Miscarriages In Different Pregnancy Conditions
Statistics help us understand the causes of a recurrent miscarriage in the early weeks of pregnancy, experiencing an ectopic pregnancy (pregnancy outside the uterus), and stillbirth. Studies have shown that most first trimester miscarriages are directly linked to the age of the women.
- No vaginal bleeding: After the heartbeat, statistics show that miscarriages drop to 4%.
- With vaginal bleeding: Ectopic pregnancy is possible. If ruled out and a heartbeat is detected, the chances for a miscarriage are about 13%.
- History of previous miscarriages: If it has happened to you before, the chances go up to 17%. Asymptomatic women should often have office ultrasonography because they may not have felt a previous or even recurrent miscarriage.
- Women of 35 years of age or older: Women under 35 have about 4% for a stillbirth, ectopic pregnancy, or miscarriage. The information shows that women above 35 years of age have a raised risk to about 16% after heartbeat detection.
- Women in their 40s or older: Pregnancies at 40 or above increase the risk to 20%. They are expected to have more severe morning sickness, especially by the 8th week of pregnancy.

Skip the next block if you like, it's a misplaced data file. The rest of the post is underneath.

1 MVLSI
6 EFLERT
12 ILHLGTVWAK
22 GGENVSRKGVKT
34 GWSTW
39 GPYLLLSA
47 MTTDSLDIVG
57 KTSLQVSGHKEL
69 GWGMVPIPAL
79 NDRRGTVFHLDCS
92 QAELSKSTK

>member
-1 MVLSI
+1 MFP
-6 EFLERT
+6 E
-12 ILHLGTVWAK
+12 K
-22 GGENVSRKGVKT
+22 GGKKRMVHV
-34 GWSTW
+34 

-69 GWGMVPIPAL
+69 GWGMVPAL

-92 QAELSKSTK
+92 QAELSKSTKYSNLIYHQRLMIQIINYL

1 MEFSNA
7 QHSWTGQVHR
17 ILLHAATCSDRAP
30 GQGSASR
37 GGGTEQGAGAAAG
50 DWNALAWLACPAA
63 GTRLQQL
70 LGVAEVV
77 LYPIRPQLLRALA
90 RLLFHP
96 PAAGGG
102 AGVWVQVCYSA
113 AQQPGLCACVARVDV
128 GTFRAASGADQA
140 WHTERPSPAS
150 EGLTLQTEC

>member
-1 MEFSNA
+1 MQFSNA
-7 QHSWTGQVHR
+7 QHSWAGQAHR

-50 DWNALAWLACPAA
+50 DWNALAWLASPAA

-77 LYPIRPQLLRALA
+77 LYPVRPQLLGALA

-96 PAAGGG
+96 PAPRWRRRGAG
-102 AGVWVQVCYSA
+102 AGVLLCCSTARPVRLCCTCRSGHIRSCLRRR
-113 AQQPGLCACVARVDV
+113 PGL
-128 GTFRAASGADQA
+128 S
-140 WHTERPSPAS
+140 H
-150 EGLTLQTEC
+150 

Miscarriage Risk Factors
Any woman can have a miscarriage, but other factors may place her at a higher risk than others. The risk factors include:
- Age: Women of age have a higher chance of conceiving a baby affected by the chromosomal disorder and miscarry at any point during pregnancy. According to statistics, women above 40 years of age are twice as likely to experience pregnancy loss than women in their 20s. The risk is higher if you already have a baby.
- Chronic disorders or diseases: If you have diabetes that is not always under treatment, miscarrying is possible. Also, other ailments like blood clotting issues, hormonal and autoimmune disorders such as lupus will increase the risk of a miscarriage.
- Previous miscarriage: If it has happened to you in the past, the chances are that you are more likely to miscarry the moment you get pregnant again.
- Genetic problems or congenital disabilities: If any family member, including your partner, has a genetic disorder and a previous pregnancy or birth of a baby confirmed the same, the risk of miscarrying is higher.